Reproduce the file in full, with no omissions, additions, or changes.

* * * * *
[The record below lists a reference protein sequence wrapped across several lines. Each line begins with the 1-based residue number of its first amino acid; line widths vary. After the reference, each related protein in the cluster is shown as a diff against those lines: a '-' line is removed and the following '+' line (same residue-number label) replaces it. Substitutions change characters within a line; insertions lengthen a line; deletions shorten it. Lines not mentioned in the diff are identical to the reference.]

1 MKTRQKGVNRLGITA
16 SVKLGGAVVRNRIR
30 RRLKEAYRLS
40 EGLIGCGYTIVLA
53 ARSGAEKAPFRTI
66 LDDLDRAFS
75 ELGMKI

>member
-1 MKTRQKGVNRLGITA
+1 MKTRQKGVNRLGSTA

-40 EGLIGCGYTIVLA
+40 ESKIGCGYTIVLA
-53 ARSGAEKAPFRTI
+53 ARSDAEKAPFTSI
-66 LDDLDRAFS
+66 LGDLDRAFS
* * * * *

[The record below lists a reference protein sequence wrapped across several lines. Each line begins with the 1-based residue number of its first amino acid; line widths vary. After the reference, each related protein in the cluster is shown as a diff against those lines: a '-' line is removed and the following '+' line (same residue-number label) replaces it. Substitutions change characters within a line; insertions lengthen a line; deletions shorten it. Lines not mentioned in the diff are identical to the reference.]

1 MKTRQKGVNRLGITA
16 SVKLGGAVVRNRIR
30 RRLKEAYRLS
40 EGLIGCGYTIVLA
53 ARSGAEKAPFRTI
66 LDDLDRAFS
75 ELGMKI

>member
-1 MKTRQKGVNRLGITA
+1 MKTRQKGVNRLGSTA

-40 EGLIGCGYTIVLA
+40 ESKIGCGYTIVLA
-53 ARSGAEKAPFRTI
+53 ARSDAEKAPFTSI
-66 LDDLDRAFS
+66 LGDLDRAFS